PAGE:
Given that import and export trades dropped significantly in China since the trade war with the United States began in late 2019, the onslaught of the coronavirus epidemic has made business gloomier for the Asian giant. With businesses closing shops and factories suspending operations, China’s exports plummeted and this is in addition to disruptions suffered by several world economies.
Many people were slow to return back to work when the Lunar New Year break ended in late January, and this has impacted the operations of many companies and businesses down the line. With over 50,000 people infected with coronavirus in China and more than 3,000 deaths in the country, no public or private worker is eager to be the next casualty and this is taking a toll on the country’s production capacity and economy.
To drive home the impact of the epidemic on the Chinese economy, its trade surplus with the US dropped from $42 billion last year to $25.4 billion, a sharp drop of 40%. Manufacturing activity in the country also dropped significantly, with the non-manufacturing sector plummeting as well since they rely on the manufacturing economy for their continued business.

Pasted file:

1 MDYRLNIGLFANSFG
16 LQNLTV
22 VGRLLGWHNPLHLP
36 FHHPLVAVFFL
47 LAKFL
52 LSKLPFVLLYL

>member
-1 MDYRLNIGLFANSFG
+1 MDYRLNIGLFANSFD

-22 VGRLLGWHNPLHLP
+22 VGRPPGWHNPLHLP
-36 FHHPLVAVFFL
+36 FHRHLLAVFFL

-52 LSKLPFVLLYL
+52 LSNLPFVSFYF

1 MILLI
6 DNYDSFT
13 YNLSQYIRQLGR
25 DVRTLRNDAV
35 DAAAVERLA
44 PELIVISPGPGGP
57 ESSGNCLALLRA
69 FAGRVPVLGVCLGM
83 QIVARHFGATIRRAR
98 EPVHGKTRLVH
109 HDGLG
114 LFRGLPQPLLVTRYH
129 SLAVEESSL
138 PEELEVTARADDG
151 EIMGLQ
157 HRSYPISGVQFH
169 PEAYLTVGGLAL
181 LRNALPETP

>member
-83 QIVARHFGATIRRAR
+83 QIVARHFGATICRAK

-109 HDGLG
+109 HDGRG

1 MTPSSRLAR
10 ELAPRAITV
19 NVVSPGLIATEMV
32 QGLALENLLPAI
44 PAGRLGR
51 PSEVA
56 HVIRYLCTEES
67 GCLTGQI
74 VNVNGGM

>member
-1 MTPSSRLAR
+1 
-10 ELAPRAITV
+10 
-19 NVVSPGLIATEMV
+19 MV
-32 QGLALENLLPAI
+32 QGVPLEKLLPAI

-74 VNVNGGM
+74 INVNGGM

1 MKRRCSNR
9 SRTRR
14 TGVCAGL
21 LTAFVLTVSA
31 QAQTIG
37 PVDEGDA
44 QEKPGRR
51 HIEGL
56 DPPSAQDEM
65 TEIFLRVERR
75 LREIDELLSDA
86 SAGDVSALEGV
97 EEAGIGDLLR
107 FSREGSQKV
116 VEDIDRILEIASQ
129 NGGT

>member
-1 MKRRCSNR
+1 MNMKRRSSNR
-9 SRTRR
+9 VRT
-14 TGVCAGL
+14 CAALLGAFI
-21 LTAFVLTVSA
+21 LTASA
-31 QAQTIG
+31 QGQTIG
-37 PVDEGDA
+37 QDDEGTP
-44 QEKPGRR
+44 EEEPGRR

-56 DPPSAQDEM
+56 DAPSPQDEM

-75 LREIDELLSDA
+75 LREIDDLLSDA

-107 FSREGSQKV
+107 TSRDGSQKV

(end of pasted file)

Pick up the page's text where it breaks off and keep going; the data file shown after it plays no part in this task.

Meanwhile, China signed a partial deal with the United States in January and promised to boost patronage of American goods and services by $200 billion. With the plunge in exports and threatening economic recess, the ability of the most populous country in the world to live up to this commitment may be questionable. Beijing has however implemented key reforms aimed at encouraging small firms and big companies to return back to business.
In the same vein, economic experts in the US said America’s economy is not fully insulated from the effects of coronavirus and its attendant losses. There were sharp drops in the stock market and the Federal Reserve responded with emergency rate cuts to cushion the impacts, yet the shuttering of businesses and disruptions to global supply chains remain a threat to the US economy.
According to an economist, “if people stay home from school, stop traveling and don’t go to sporting events, the gym or the dentist, the economic consequence would be worse.” This is true because the same danger that coronavirus represents to old people with weakened immunity is the same economic threat it poses to mature economies with reliance on international trade such as the US.
This goes to show that while plunging exports may have exposed China to deficits on account of coronavirus, the economic impact of the epidemic on the United States could be more significant than is being anticipated at the moment.